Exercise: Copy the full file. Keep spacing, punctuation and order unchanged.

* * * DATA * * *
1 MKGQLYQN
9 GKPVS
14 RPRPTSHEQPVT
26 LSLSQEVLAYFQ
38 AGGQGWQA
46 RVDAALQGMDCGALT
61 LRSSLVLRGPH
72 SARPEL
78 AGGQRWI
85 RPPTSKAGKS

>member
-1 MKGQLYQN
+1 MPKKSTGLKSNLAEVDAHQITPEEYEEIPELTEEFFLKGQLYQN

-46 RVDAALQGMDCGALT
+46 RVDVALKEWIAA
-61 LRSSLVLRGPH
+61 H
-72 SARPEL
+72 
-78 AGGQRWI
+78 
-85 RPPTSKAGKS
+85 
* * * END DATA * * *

1 MKGQLYQN
9 GKPVS
14 RPRPTSHEQPVT
26 LSLSQEVLAYFQ
38 AGGQGWQA
46 RVDAALQGMDCGALT
61 LRSSLVLRGPH
72 SARPEL
78 AGGQRWI
85 RPPTSKAGKS

>member
-1 MKGQLYQN
+1 MPKKSTGLKSNLAEVDAHQITPEEYEEIPELTEEFFLKGQLYQN

-46 RVDAALQGMDCGALT
+46 RVDVALKEWIAA
-61 LRSSLVLRGPH
+61 H
-72 SARPEL
+72 
-78 AGGQRWI
+78 
-85 RPPTSKAGKS
+85 